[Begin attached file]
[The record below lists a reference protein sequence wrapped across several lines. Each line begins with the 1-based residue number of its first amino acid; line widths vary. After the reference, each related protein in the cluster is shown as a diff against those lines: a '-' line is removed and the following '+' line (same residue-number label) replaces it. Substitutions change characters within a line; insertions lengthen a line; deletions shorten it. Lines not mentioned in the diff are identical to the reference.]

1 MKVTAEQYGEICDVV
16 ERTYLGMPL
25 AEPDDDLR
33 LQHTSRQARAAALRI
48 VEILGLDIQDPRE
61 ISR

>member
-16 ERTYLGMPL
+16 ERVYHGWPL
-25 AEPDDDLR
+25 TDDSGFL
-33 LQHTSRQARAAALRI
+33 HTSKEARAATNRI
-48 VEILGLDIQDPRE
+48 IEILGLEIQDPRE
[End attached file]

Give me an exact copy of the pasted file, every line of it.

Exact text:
[The record below lists a reference protein sequence wrapped across several lines. Each line begins with the 1-based residue number of its first amino acid; line widths vary. After the reference, each related protein in the cluster is shown as a diff against those lines: a '-' line is removed and the following '+' line (same residue-number label) replaces it. Substitutions change characters within a line; insertions lengthen a line; deletions shorten it. Lines not mentioned in the diff are identical to the reference.]

1 MKVTAEQYGEICDVV
16 ERTYLGMPL
25 AEPDDDLR
33 LQHTSRQARAAALRI
48 VEILGLDIQDPRE
61 ISR

>member
-16 ERTYLGMPL
+16 ERVYHGWPL
-25 AEPDDDLR
+25 TDDSGFL
-33 LQHTSRQARAAALRI
+33 HTSKEARAATNRI
-48 VEILGLDIQDPRE
+48 IEILGLEIQDPRE